The current financial problems are making it harder for students to find jobs when they graduate, especially in the financial sector. After over a decade of continuous growth under Labour rule, banks are now struggling and have started reducing their graduate intake in response to the financial crisis.
It had been widely reported that recruitment would not be affected, and as recently as July the Association of Graduate Recruiters published a survey of its members which showed that graduate recruitment was holding steady.
However, it seems now that the problems in the money markets have finally caught up with graduate recruitment. With the collapse of firms such as Lehman Brothers there is already a huge increase in experienced staff looking for work in the sector, and a smaller supply of jobs. Furthermore, with surviving companies such as the recently bought Merril Lynch laying off some of their workforce as part of cost-cutting measures, new recruitment is low on their agendas.
Previously students who had worked at summer internships had a very high chance of being offered permanent jobs in the same company afterwards, but this is now far less secure. Graduate recruitment is seen as a regrettable but necessary sacrifice that larger companies are willing to take to save money, as opposed to more radical measures such as further redundancies and reducing investments.
_The Financial Times_ reported last week that banks are “narrowing their active recruitment to a tiny handful of universities”. It is thought that there is an ‘inner’ and ‘outer circle’, from which banks are now ‘gathering’ students, rather than the traditional recruitment process. Cambridge, Oxford and Imperial College are thought to be on the inner circle still targeted by major banks. Warwick is considered to be in an outer circle along with with London School of Economics and University College London.
Graduate recruitment is seen as a regrettable but necessary sacrifice that larger companies are willing to take to save money, as opposed to more radical measures such as further redundancies and reducing investments.
Finding a job is becoming increasingly difficult, even for students at institutions in the ‘inner circle’. The Cambridge University Careers Service reported that recruitment of its students was down 50 per cent on last year, with a number of banks pulling out of recruitment events in October altogether.
Meanwhile, the Oxford University Careers Service reports that one leading investment bank told them that it was cutting down recruitment from “67 campuses worldwide to 25”. Banks previously recruited from most Russell Group institutions, but are now hand-picking select universities in each country they operate in, with Warwick not central, but at least in their thoughts in the UK.
Familiar names on campus, such as Deloitte and PricewaterhouseCoopers have been taking on over a thousand graduates each year, but it’s thought that this figure could be substantially reduced in the coming year. Despite this, it does seem that recruitment is not being eradicated completely.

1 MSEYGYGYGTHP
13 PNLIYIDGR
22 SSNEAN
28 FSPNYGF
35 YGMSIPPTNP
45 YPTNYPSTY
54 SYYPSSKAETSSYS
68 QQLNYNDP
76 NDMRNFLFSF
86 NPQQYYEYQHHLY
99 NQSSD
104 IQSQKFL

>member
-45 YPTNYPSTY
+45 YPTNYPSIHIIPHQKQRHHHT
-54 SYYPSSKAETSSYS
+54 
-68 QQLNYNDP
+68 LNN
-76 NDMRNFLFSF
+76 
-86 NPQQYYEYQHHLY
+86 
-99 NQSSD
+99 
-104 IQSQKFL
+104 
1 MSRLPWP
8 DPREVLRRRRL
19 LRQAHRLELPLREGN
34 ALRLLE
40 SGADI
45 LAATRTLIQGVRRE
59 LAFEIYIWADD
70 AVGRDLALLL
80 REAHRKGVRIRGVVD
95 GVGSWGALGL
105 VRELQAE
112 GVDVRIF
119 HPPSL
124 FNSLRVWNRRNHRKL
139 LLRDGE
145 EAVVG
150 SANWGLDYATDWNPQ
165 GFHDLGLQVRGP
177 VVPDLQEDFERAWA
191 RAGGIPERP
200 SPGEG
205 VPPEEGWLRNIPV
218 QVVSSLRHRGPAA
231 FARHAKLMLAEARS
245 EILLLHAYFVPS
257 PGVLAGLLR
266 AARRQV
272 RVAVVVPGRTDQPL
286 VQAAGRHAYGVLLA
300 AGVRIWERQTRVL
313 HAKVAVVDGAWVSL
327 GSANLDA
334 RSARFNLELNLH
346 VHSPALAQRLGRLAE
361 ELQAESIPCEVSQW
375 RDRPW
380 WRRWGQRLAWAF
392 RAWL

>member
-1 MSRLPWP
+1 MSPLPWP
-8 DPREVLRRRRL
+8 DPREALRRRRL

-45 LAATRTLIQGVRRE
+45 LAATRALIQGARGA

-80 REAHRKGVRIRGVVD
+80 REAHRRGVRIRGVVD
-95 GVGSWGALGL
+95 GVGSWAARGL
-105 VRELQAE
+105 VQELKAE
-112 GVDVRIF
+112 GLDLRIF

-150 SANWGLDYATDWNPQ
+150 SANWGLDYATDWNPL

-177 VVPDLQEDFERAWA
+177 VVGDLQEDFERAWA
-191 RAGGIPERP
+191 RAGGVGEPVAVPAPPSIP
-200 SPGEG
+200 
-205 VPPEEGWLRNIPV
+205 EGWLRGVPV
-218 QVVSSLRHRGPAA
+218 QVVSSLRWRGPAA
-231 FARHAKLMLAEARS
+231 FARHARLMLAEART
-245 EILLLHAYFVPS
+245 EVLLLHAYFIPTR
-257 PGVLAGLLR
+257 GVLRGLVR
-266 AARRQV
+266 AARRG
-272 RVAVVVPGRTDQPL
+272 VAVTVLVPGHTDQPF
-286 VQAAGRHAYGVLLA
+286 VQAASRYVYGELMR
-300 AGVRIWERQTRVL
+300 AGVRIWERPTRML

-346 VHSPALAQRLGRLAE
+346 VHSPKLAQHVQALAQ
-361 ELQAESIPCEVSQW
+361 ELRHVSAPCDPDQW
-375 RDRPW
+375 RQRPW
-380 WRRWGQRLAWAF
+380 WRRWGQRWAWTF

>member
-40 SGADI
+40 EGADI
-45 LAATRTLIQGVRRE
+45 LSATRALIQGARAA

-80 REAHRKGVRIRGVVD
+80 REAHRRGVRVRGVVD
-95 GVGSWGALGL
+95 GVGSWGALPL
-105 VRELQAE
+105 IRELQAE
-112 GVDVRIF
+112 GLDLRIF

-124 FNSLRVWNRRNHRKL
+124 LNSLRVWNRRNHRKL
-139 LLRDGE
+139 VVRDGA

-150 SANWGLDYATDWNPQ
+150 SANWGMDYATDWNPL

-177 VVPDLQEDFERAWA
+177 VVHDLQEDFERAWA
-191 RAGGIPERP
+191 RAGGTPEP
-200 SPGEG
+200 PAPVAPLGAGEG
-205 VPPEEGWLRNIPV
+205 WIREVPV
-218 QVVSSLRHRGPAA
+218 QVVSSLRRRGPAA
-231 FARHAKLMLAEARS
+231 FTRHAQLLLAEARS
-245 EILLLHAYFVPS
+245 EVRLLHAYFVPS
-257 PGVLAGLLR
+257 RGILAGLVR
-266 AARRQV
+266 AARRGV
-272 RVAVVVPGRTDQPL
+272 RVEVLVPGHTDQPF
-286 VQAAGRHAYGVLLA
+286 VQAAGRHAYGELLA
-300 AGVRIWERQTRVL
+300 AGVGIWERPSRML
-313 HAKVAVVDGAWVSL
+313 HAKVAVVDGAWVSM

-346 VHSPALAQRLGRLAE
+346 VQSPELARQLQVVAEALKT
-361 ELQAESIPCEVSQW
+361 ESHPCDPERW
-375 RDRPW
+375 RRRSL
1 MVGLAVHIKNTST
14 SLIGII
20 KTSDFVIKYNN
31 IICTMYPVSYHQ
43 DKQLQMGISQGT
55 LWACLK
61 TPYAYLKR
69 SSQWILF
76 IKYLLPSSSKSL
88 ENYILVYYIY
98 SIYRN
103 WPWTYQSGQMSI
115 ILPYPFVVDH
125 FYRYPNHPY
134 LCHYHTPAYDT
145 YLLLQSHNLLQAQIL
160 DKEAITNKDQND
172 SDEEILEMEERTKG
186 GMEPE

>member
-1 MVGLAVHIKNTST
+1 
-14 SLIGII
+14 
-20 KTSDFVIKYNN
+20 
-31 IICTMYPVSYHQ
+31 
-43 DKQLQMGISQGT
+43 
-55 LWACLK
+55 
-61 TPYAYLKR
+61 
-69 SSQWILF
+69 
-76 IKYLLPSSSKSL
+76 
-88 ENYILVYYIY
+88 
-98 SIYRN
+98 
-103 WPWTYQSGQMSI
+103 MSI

Most students will not remember the last recession, but the firms certainly do, and are looking to learn from previous mistakes. John Philpott of the Chartered Institute for Personnel and Development said that “during the recession of the 1990s many didn’t [continue recruitment], and suffered later.”
It is not all doom and gloom for Warwick students, and it is still estimated that, nationally, the “average graduate earns over £100,000 more over their lifetime compared to someone who has A-levels”. There are also many alternatives to a career in finance currently being considered by students.
Henry Everett, a final year economics undergraduate, said that whilst he was continuing with job applications, he had the back up option of going traveling, which would be “far from a disaster”. The Warwick Careers Service reports that before this year, “about 6 percent of Warwick students take time out”. That figure looks set to rise, and the service goes on to say that, in fact, a gap year can be “one of the best ways to spend your time after university”.
Andrew D’cruz, a third year politics student explained how he felt the reduction in places for jobs in the financial sector had led to an increase in interest in other areas. For example, one Civil Service department reportedly had “22,000 applicants for 500 jobs”. Public sector jobs are appealing as they have greater security than those in the private sector.
Another option is to continue in higher education. Chris Kingston, currently in his third year of a Microbiology degree, said, “I am planning to have a year out next year to earn some money and then apply for Masters courses”.
Research by the Higher Education Careers Services Unit shows that more graduates keep studying when the jobs market is tight, and that “in 1992, when unemployment reached its highest level since the early 1980s, more than 30 percent of students went straight back into higher education after graduating.”